On that basis, the Australian industry faces lower prices as a result of ICARDA’s research, at the same time as they were experiencing yield gains from the germplasm obtained from ICARDA. The economic analysis of those spillover impacts in an economic welfare framework revealed that the overall aggregate net effect for Australia was a small negative impact from lower prices that was more than offset by the increased productivity. Only in durum wheat was the estimated increase in productivity too small to outweigh the price decline. For durum, these losses occur because Australian producers are unable to make use of the productivity gains from ICARDA research to the same extent as producers in the Rest of the World, and hence cost reductions gained by other producers are larger than those gained by Australian producers. For the other crops, Australian producers are obtaining productivity gains from ICARDA large enough to increase their incomes, in spite of the lower world prices.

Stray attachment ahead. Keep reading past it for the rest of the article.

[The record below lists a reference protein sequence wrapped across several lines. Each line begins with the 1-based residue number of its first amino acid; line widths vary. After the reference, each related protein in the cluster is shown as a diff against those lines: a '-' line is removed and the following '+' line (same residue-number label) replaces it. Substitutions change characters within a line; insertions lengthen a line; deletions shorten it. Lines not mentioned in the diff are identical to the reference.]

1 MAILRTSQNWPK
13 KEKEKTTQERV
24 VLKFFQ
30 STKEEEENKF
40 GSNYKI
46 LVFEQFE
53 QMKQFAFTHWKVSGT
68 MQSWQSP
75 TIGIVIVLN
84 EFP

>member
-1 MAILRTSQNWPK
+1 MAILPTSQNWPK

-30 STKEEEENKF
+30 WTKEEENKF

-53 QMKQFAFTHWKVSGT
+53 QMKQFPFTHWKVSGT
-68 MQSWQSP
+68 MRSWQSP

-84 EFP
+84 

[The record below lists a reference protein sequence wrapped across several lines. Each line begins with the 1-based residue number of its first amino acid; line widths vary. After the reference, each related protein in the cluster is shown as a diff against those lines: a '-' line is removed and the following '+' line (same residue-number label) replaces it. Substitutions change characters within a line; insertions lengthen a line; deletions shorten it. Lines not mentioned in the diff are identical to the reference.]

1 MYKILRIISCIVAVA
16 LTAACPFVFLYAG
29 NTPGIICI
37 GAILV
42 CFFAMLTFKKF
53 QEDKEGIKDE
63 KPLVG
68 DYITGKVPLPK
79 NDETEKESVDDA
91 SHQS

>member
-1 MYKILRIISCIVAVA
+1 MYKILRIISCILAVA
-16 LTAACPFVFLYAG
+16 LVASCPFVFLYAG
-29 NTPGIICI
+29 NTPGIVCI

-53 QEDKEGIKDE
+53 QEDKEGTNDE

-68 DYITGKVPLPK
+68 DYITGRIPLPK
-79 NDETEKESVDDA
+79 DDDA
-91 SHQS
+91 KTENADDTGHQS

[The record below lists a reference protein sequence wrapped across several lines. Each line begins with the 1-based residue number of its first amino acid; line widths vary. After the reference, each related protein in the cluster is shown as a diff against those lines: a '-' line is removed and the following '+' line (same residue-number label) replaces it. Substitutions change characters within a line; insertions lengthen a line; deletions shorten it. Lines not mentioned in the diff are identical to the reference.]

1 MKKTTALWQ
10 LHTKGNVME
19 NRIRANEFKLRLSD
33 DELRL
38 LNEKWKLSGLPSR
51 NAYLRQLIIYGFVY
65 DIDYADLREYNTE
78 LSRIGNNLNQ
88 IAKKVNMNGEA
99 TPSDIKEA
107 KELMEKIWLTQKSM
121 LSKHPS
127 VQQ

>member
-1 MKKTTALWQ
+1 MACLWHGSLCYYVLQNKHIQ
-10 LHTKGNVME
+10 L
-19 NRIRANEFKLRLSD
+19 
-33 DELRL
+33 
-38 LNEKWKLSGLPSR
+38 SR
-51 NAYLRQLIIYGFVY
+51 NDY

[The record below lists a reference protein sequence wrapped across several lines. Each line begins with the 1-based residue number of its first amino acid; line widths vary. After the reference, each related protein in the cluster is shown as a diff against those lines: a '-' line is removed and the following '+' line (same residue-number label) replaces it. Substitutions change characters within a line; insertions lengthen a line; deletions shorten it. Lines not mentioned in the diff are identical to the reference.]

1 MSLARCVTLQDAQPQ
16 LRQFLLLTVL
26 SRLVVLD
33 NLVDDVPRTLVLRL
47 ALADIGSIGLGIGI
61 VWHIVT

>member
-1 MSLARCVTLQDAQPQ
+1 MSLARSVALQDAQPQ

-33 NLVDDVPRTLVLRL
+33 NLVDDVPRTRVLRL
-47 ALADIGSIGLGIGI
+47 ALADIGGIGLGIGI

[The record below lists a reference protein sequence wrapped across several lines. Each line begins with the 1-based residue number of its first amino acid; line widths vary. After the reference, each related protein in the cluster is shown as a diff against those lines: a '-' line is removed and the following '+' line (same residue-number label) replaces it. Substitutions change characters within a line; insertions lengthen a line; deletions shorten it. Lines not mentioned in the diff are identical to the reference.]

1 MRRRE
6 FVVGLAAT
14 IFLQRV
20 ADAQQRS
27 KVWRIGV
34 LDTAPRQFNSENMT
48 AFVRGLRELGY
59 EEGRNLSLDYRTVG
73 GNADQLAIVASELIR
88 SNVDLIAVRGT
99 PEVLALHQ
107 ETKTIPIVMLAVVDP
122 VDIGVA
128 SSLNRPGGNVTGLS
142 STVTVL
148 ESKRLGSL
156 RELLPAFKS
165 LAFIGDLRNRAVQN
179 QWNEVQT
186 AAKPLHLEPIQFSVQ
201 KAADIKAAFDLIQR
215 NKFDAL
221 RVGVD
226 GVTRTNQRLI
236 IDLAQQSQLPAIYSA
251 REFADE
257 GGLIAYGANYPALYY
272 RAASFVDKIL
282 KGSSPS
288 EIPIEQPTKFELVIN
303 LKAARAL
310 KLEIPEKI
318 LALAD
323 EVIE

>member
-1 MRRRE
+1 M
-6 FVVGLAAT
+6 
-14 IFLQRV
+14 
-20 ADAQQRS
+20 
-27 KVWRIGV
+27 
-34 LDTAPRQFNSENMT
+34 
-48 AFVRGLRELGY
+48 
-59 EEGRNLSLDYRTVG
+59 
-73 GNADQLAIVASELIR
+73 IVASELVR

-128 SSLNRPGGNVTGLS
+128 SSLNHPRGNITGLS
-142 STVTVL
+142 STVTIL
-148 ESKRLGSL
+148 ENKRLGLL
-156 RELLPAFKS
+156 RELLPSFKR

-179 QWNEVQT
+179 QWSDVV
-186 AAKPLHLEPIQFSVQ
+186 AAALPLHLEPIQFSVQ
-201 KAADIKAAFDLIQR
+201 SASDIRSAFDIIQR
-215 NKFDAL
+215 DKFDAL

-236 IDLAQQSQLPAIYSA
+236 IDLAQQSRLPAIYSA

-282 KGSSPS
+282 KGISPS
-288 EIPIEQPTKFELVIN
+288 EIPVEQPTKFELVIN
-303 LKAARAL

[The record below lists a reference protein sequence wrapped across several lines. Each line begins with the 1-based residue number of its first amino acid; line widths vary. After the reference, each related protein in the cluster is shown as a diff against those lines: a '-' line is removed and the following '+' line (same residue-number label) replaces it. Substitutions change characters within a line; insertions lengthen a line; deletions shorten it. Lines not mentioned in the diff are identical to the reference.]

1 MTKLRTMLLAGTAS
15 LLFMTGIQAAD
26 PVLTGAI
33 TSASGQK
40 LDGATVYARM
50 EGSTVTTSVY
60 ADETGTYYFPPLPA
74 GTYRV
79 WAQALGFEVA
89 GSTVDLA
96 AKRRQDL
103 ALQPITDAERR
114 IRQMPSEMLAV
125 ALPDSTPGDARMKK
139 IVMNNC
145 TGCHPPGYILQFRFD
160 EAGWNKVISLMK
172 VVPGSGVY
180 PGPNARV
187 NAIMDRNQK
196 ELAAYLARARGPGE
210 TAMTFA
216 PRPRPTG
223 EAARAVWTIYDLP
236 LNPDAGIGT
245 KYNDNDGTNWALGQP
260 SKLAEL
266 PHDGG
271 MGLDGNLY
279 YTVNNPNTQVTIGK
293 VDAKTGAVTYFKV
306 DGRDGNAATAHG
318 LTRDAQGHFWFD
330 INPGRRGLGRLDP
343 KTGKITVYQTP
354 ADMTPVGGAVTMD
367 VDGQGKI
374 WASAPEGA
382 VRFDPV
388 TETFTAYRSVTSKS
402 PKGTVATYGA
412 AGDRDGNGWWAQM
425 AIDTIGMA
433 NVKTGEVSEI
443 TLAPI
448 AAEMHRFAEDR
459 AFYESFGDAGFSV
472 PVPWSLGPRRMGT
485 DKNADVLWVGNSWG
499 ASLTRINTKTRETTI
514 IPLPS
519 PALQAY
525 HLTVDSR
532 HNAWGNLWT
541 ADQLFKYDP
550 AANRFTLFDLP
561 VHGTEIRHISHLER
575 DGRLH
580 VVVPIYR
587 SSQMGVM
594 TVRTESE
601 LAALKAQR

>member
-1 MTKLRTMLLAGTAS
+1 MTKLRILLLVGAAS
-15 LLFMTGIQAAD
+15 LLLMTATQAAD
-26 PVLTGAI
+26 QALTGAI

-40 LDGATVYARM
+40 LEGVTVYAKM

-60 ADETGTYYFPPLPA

It should be noted that Australian producers are enjoying productivity gains from domestic research programs unrelated to ICARDA that have not been considered in this study. No attempt has been made to assess whether Australian producers are becoming more or less efficient than producers in the Rest of the World.
The average estimated net gain to Australia as a result of the overall research effort at ICARDA is A$13.7 million per year (in 2001 Australian dollars) over the period to 2022 (see Table). Most of those gains are achieved in the faba bean and lentil industries. Producers receive most of the welfare gains in Australia, amounting to A$12.6 million of the total. On the other hand, Australian consumers of these crops will make gains of approximately A$1.1 million per year. Consumer gains in Australia are relatively small because domestic consumption of several of the ICARDA mandate crops is modest.